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Watson's Biblical & Theological Dictionary

Inn

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The inns or caravanserais of the east, in which travellers are accommodated, are not all alike, some being simply places of rest, by the side of a fountain, if possible, and at a proper distance on the road. Many of these places are nothing more than naked walls; others have an attendant, who subsists either by some charitable donation, or the benevolence of passengers; others are more considerable establishments, where families reside, and take care of them, and furnish the necessary provisions. "Caravanserais," says Campbell, "were originally intended for, and are now pretty generally applied to, the accommodation of strangers and travellers, though, like every other good institution, sometimes perverted to the purposes of private emolument, or public job. They are built at proper distances through the roads of the Turkish dominions, and afford to the indigent or weary traveller an asylum from the inclemency of the weather, are in general built of the most solid and durable materials, have commonly one story above the ground floor, the lower of which is arched, and serves for warehouses to store goods, for lodgings, and for stables, while the upper is used merely for lodging; beside which they are always accommodated with a fountain, and have cooks' shops and other conveniences to supply the wants of lodgers. In Aleppo, the caravanserais are almost exclusively occupied by merchants, to whom they are, like other houses, rented." "In all other Turkish provinces," observes Antes, "particularly those in Asia, which are often thinly inhabited, travelling is subject to numberless inconveniences, since it is necessary not only to carry all sorts of provisions along with one, but even the very utensils to dress them in, beside a tent for shelter at night and in bad weather, as there are no inns, except here and there a caravanserai, where nothing but bare rooms, and those often very bad, and infested with all sorts of vermin, can be procured." "There are no inns any where," says Volney, "but the cities, and commonly the villages, have a large building called a kan or kervanserai, which serves as an asylum for all travellers. These houses of reception are always built without the precincts of towns, and consist of four wings round a square court, which serves by way of enclosure for the beasts of burden. The lodgings are cells, where you find nothing but bare walls, dust, and sometimes scorpions. The keeper of this kan gives the traveller the key and a mat, and he provides himself the rest; he must therefore carry with him his bed, his kitchen utensils, and even his provisions, for frequently not even bread is to be found in the villages. On this account the orientals contrive their equipage in the most simple and portable form. The baggage of a man who wishes to be completely provided, consists in a carpet, a mattress, a blanket, two sauce pans with lids contained within each other, two dishes, two plates, and a coffee pot, all of copper, well tinned, a small wooden box for salt and pepper, a round leathern table, which he suspends from the saddle of his horse, small leathern bottles or bags for oil, melted butter, water, and brandy, if the traveller be a Christian, a tinder box, a cup of cocoa nut, some rice, dried raisins, dates, Cyprus cheese, and, above all, coffee berries, with a roaster and wooden mortar to pound them." The Scriptures use two words to express a caravanserai, in both instances translated inn: "There was no room for them in the inn," καταλυματι , Luke 2:7 ; the place of untying, that is, of beasts for rest. "And brought him to the inn," πανδοχειον , Luke 10:34 , whose keeper is called in the next verse πανδοχευς . This word properly signifies "a receptacle open to all comers." "The serai or principal caravansary at Surat," observes Forbes, "was much neglected. Most of the eastern cities contain one, at least, for the reception of strangers; smaller places, called choultries, are erected by charitable persons, or munificent princes, in forests, plains, and deserts, for the accommodation of travellers. Near them is generally a well, and a cistern for the cattle; a brahmin, or fakeer, often resides there to furnish the pilgrim with food, and the few necessaries he may stand in need of. In the deserts of Persia and Arabia, these buildings are invaluable; in those pathless plains, for many miles together, not a tree, a bush, nor even a blade of grass, is to be seen; all is one undulating mass of sand, like waves on the trackless ocean. In these ruthless wastes, where no rural village or cheerful hamlet, no inn or house of refreshment, is to be found, how noble is the charity that rears the hospitable roof, that plants the shady grove and conducts the refreshing moisture into reservoirs!"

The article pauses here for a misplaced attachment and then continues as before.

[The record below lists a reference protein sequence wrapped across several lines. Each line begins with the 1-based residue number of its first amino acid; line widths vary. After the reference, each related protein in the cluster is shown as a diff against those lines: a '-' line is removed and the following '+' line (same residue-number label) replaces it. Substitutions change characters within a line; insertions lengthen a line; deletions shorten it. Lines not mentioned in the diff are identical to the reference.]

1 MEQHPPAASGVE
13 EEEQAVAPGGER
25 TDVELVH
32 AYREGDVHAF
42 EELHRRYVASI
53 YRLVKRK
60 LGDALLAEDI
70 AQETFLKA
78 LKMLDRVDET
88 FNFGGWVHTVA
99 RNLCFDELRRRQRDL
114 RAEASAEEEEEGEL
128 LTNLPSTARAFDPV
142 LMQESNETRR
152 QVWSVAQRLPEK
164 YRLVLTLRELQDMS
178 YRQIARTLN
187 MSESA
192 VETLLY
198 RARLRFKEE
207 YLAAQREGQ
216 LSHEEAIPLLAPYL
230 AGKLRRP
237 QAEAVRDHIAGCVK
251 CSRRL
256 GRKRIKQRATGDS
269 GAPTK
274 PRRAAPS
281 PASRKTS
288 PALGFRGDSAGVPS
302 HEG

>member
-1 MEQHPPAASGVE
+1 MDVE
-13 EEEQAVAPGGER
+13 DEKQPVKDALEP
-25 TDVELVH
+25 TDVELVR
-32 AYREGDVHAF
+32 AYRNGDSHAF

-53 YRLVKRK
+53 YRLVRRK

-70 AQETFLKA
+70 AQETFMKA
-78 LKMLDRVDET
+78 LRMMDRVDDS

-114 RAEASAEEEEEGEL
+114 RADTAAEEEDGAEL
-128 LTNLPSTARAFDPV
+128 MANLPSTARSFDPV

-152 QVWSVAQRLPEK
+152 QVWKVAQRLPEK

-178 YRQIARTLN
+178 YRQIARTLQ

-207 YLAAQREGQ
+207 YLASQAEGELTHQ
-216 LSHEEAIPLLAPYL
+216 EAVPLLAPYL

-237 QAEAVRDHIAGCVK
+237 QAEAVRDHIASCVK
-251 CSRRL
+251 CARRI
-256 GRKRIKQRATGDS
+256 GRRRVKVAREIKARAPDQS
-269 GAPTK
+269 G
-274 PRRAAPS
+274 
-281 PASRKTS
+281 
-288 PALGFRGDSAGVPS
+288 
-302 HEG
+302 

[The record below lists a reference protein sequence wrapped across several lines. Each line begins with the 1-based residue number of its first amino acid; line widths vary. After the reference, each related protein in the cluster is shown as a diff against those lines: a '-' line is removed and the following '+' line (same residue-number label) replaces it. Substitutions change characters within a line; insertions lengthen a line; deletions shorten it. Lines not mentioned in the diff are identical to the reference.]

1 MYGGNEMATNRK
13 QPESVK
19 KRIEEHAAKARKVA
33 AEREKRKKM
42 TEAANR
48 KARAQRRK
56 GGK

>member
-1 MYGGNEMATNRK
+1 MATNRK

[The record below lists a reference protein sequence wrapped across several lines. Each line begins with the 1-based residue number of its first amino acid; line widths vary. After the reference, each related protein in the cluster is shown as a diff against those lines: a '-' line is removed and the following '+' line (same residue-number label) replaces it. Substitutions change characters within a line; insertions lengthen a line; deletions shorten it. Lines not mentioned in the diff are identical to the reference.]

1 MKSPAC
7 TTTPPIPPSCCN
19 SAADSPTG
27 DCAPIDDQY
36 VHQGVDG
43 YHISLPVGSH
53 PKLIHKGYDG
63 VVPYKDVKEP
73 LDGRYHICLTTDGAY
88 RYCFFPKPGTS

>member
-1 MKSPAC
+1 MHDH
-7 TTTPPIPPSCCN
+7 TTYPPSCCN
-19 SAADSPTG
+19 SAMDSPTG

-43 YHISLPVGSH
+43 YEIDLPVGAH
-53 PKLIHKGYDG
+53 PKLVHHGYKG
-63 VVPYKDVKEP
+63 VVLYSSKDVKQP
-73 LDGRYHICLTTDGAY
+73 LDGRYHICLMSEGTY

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Bibliography Information
Watson, Richard. Entry for 'Inn'. Richard Watson's Biblical & Theological Dictionary. https://www.studylight.org/dictionaries/wtd/i/inn.html. 1831-2.

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